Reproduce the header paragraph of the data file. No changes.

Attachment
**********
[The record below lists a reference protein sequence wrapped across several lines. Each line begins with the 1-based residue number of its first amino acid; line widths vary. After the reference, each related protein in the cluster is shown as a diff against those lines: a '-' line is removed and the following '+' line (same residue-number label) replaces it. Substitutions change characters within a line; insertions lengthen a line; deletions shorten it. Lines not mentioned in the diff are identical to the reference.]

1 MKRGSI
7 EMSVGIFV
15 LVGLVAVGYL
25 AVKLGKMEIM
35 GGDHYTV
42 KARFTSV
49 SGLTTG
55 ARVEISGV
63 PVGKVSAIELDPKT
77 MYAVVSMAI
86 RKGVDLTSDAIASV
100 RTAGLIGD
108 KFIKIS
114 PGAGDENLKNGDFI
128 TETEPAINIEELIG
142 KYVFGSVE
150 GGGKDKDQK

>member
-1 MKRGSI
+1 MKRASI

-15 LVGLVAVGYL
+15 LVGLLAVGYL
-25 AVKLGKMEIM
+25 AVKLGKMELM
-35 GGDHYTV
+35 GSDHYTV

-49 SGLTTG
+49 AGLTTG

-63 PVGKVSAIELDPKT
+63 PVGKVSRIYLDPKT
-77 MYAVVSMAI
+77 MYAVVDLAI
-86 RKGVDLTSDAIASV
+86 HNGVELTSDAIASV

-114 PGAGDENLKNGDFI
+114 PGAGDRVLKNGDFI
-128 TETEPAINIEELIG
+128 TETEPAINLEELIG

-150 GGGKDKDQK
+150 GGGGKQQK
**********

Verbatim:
[The record below lists a reference protein sequence wrapped across several lines. Each line begins with the 1-based residue number of its first amino acid; line widths vary. After the reference, each related protein in the cluster is shown as a diff against those lines: a '-' line is removed and the following '+' line (same residue-number label) replaces it. Substitutions change characters within a line; insertions lengthen a line; deletions shorten it. Lines not mentioned in the diff are identical to the reference.]